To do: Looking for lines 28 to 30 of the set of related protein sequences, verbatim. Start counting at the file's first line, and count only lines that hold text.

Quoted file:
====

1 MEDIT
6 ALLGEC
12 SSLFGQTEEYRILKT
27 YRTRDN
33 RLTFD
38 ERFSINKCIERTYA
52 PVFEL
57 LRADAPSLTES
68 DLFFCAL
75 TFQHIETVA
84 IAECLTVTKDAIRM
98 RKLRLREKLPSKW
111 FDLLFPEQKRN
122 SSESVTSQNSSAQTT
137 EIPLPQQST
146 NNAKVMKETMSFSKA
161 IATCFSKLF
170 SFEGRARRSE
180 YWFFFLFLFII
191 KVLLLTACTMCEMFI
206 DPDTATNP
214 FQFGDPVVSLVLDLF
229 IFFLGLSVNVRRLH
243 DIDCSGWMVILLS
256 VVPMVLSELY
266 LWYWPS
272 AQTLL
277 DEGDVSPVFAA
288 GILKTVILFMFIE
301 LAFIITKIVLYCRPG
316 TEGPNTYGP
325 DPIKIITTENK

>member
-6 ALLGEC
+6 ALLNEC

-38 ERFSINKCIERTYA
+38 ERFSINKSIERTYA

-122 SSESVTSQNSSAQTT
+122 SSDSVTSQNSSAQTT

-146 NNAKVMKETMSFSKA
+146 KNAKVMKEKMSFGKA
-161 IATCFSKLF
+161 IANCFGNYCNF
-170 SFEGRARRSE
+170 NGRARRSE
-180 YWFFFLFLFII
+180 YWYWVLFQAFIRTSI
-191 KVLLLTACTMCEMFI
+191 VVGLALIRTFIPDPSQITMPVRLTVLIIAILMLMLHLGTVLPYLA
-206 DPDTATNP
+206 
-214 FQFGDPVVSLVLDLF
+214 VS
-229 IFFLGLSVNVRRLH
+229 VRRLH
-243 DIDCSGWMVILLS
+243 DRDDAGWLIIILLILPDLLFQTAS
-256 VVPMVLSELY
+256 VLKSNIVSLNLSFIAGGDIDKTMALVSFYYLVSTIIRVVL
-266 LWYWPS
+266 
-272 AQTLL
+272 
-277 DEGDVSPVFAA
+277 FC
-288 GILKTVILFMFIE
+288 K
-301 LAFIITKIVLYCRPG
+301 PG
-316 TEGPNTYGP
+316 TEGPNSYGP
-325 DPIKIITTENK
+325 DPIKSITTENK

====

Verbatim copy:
277 DEGDVSPVFAA
288 GILKTVILFMFIE
301 LAFIITKIVLYCRPG